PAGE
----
About 63 percent of American adults drink at least one sugary drink every day, reports the Centers for Disease Control and Prevention. Coca-Cola was the #1 soft drink in 2022 and 2021, with Pepsi in second place, according to brand valuation consultancy Brand Finance.
And while vintage bottles of Coke evoke nostalgia and a frosty glass of root beer may remind us of childhood, soda (pop or soda-pop) isn’t all sunshine and rainbows. With the high sugar content and possible negative effects of diet sodas, excess of it can be a danger to our health. Here’s what one expert has to say about making the healthiest choice.
What is the healthiest soda?
Sorry, there is no healthier soda when it comes to the traditional soft drink. Pepsi, Coke, Sprite, Mountain Dew Whatever your preference, a similarly sized soda will have roughly the same sugar and caffeine content.
But there are some healthier ways to consume soda, says registered dietitian Chris Mohr. To get started, you can swap in a smaller can—a 20-ounce bottle of Coke, for example, contains 65 grams of sugar. The American Heart Association’s daily sugar limit recommendation is 36 grams for men and 25 grams for women.
But if you simply must *have* your afternoon Coke, a 7.5-ounce mini can is a better choice with 25 grams of sugar.
Another quick change could be to grab a diet soda. Diet soda contains artificial sweeteners instead of sugar, so you’re consuming far less sugar and calories than you would with regular soda. It may be better than a regular soda, but neither is a great option, Mohr says. Indeed, the World Health Organization announced this week that aspartame (found in diet sodas) is a possible carcinogen.
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Why is soda bad for you?
The biggest red flag hanging over soda is that it contains no nutritional value. Our bodies need protein, fat, complex carbohydrates, and other vitamins to survive, and soda doesn’t add any goodness, just added sugar.
They add a huge chunk of that sugar she was already consuming too much, Mohr says. Sugar-sweetened beverages, including soft drinks, fruit drinks, and energy drinks, are the largest source of added sugars in American diets.
According to the CDC, consuming too many sugary drinks can lead to weight gain and obesity, type 2 diabetes, high blood pressure and tooth decay. It is also associated with lower intakes of milk, calcium and other nutrients.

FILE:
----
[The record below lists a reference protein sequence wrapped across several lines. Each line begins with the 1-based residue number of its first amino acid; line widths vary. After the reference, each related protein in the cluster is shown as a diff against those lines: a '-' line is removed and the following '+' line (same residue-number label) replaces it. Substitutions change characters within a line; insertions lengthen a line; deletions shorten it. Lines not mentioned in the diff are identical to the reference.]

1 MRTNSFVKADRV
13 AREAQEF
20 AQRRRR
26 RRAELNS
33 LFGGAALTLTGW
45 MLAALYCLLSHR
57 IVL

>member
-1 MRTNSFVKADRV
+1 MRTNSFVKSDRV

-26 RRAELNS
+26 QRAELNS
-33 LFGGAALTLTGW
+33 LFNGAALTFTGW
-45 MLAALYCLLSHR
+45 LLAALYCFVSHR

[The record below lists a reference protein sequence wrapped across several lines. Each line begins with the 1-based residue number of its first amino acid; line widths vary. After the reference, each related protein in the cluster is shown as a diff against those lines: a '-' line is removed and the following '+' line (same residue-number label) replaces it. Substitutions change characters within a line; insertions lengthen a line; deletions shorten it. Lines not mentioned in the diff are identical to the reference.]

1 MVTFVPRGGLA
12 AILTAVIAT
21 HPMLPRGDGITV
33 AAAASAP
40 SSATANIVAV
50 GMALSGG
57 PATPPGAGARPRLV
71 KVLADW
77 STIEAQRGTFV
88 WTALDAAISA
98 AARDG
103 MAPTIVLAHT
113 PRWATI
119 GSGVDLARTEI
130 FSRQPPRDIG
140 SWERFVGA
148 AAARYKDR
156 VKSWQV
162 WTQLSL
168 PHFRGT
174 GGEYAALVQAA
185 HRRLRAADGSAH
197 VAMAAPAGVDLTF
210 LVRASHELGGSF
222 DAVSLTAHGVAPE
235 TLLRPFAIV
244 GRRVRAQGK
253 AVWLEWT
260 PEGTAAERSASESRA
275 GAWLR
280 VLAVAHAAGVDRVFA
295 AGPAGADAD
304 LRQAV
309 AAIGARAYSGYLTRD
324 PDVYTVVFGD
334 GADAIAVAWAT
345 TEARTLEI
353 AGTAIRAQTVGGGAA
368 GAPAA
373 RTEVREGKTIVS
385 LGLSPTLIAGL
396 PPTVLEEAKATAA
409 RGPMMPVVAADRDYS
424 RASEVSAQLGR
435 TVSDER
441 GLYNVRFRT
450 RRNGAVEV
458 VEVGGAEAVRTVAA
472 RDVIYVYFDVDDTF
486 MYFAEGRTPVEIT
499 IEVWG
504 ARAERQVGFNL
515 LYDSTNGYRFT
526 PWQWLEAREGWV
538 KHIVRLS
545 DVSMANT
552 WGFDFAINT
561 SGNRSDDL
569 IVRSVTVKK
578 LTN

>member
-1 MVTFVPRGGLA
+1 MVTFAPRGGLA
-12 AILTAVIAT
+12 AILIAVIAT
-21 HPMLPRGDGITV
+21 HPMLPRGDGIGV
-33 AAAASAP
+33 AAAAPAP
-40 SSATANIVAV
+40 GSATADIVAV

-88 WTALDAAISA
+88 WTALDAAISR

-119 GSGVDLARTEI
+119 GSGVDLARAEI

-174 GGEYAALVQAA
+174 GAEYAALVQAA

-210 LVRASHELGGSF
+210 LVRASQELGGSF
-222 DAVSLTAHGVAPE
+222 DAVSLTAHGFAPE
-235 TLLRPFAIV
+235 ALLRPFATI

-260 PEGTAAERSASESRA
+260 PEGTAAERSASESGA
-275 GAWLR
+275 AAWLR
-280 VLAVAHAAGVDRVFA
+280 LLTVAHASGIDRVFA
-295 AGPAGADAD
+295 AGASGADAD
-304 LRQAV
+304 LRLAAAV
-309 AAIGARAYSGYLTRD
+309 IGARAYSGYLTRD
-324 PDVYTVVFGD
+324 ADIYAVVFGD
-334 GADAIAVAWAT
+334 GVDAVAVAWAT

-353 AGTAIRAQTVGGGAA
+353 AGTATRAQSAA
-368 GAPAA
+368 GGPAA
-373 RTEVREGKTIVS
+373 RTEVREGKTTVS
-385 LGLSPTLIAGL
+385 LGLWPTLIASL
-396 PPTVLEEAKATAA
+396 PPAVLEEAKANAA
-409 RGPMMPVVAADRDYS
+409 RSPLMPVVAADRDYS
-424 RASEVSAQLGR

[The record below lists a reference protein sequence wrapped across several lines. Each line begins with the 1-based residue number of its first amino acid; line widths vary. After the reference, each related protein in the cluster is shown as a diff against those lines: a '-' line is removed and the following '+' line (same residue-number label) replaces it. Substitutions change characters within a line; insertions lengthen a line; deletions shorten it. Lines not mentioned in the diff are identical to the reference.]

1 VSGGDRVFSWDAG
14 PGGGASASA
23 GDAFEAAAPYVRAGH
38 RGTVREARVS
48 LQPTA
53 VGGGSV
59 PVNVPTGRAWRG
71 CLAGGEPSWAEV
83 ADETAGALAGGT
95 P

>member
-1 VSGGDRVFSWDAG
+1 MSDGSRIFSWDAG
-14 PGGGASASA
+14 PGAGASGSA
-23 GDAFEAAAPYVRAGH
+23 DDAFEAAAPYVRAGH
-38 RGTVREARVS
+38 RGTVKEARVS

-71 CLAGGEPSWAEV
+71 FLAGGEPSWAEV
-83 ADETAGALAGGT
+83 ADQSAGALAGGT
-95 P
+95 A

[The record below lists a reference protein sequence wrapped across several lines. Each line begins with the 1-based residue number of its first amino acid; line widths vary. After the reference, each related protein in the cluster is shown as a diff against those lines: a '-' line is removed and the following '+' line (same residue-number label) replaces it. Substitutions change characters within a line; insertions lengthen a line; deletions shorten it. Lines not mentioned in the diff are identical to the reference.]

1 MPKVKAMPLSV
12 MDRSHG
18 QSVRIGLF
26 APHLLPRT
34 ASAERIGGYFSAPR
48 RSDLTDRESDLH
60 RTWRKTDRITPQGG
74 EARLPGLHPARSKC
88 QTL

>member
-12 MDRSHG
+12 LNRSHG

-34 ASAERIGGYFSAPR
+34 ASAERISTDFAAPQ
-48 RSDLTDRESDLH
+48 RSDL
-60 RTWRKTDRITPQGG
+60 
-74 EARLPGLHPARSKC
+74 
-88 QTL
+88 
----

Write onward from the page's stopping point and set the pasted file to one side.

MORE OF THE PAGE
Can an occasional soda make it into your diet without health consequences? Sure, Mohr says.
If it’s Friday night pizza and you want a soda, great. But I definitely wouldn’t recommend a daily soda at all, Mohr says. I think most people who drink soda drink too much.
Is there healthy soda?
Colorful health sodas with viral marketing strategies are popping up at a grocery store near you. They’re called prebiotic and probiotic sodas, which boast less sugar, added fiber, and fruit juice.
Olipop has Vintage Cola and Classic Root Beer flavors. Poppi has a rival Doc Pop Dr. Pepper. Culture Pop has a Lemon Lime flavor. According to Mohr, these nontraditional sodas can be a great swap if you crave a soda but want to make a healthier choice.
Taste-wise, as someone who doesn’t drink soda, I think they’re pretty comparable and significantly better for you, Mohr says. They’re also significantly more expensive.
They’re better than traditional soda, but they’re not miracle cures, she says. Probiotics contain live microorganisms that increase the amount of beneficial microbes in our body, which help fight bad bacteria and keep us healthy. Prebiotics are infused with plant fibers that feed the microorganisms that live in our guts. But nutrition experts told the Washington Post they doubt sodas are enough to have a significant prebiotic effect and shouldn’t be seen as a shortcut to getting more fiber.
How to cut down on soda
Quitting soda can be difficult, especially since sugar and caffeine can both be addictive. Instead, Mohr recommends cutting back before cutting.
Could you try cutting down to just one less than what you’re drinking now? Mohr says.
He also recommends a practical approach: Fill the cup to the brim with ice so it takes up a lot of space. You will subconsciously feel like you are drinking a normal amount of soda by drinking less.
What to drink instead of soda
You can also try replacing traditional soda with a less sugary drink. Ask yourself this question: Why are you craving soda in the first place?
It depends on the itch you want to scratch, says Mohr.
If you’re after flavor, try a healthier soda on a classic flavor. Mohr also recommends kombucha: Regular kombucha doesn’t taste like soda, but you can find fake root beer and cream soda flavors.
If you want bubbles, a simple swap is seltzer water. Seltzer comes flavored, sweetened with juice, or just plain and carbonated.
If caffeine is what you’re after, Mohr recommends switching to tea or coffee before the soda. A homemade or store-bought cup of joe probably has even more caffeine than a can of soda, a 12-ounce cup of coffee will have about 120 to 160 milligrams of caffeine, and Pepsi has just under 40 milligrams.
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